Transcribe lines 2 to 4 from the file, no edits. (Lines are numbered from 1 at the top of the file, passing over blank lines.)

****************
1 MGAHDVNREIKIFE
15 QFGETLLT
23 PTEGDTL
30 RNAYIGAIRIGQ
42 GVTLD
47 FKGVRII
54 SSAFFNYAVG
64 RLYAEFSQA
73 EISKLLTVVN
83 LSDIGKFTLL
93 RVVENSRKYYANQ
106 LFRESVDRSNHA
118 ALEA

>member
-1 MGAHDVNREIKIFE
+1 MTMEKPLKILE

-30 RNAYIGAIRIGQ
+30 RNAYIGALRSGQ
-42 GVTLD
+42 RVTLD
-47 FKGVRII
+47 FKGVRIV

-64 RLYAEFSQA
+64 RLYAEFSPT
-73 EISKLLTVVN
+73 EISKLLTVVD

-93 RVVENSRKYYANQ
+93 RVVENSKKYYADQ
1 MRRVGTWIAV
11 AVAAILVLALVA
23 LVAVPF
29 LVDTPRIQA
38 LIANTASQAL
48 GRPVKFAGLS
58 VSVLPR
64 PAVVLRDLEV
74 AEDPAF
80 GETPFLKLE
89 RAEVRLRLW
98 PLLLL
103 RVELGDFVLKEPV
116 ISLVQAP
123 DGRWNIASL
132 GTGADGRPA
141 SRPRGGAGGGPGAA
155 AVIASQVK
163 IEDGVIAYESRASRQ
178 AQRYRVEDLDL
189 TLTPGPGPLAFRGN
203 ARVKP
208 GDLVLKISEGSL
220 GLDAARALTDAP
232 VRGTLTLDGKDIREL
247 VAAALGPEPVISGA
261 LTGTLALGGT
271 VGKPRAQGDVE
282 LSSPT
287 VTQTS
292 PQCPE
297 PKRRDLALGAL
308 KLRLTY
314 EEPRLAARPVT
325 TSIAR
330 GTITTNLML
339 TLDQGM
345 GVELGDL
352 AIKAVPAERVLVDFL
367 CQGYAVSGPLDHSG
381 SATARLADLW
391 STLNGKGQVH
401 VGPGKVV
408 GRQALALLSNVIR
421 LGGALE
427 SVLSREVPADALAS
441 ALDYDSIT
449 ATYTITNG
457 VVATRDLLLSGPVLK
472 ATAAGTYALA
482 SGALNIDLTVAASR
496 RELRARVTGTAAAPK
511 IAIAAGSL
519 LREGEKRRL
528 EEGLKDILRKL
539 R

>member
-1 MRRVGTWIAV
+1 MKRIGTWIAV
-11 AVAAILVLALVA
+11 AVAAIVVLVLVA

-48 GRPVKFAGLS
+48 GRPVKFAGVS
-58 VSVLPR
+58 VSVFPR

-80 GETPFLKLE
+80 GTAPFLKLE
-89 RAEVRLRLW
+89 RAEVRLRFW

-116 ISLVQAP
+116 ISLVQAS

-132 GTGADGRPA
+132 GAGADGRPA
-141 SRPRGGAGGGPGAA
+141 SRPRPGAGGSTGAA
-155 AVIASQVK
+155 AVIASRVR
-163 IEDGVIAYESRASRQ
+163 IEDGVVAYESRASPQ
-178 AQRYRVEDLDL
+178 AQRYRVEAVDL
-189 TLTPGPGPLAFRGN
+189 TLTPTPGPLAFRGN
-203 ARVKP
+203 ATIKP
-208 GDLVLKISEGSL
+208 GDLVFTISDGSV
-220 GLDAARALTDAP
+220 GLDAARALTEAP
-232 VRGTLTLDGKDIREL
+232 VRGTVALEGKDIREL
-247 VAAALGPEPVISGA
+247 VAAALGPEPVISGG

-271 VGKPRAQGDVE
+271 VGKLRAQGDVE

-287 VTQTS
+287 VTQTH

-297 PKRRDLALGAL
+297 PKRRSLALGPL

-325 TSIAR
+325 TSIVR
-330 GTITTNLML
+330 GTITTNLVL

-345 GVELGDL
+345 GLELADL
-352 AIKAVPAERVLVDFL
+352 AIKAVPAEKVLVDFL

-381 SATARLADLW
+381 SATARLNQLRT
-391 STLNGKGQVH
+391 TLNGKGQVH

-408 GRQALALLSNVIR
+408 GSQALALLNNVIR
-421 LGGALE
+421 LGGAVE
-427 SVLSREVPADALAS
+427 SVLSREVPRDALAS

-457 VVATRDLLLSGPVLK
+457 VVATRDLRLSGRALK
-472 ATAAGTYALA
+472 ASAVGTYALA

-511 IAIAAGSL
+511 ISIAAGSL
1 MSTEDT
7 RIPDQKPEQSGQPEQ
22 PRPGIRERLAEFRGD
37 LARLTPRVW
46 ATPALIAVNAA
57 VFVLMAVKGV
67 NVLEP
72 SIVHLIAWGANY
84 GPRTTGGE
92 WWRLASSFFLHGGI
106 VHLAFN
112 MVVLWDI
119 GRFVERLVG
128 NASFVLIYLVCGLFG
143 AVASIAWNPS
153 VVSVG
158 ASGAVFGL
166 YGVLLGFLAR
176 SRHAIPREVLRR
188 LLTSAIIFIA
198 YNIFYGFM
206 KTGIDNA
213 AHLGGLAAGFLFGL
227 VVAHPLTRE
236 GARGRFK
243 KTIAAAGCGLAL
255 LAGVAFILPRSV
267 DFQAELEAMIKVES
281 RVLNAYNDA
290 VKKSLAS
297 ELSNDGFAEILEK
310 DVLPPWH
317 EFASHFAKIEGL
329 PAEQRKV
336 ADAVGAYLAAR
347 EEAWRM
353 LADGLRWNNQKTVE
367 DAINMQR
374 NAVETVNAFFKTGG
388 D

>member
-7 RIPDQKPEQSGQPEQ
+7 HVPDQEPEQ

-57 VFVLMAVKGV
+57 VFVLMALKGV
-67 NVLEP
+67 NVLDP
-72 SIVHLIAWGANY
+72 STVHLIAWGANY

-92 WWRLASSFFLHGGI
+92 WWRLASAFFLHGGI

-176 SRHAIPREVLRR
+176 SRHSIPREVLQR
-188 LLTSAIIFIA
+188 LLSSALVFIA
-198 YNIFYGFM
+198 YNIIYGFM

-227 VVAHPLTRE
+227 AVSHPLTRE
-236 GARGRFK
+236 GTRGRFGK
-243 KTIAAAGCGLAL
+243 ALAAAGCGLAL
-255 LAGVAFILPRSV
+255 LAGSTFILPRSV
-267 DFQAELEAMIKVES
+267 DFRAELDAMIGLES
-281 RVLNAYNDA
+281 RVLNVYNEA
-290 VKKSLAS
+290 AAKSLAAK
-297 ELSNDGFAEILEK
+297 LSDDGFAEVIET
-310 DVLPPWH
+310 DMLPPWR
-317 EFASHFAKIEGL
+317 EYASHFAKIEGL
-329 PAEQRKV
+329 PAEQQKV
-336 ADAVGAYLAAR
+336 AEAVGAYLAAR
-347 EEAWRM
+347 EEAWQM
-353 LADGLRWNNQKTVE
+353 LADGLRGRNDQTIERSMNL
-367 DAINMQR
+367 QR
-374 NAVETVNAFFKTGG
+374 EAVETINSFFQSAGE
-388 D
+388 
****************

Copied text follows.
15 QFGETLLT
23 PTEGDTL
30 RNAYIGAIRIGQ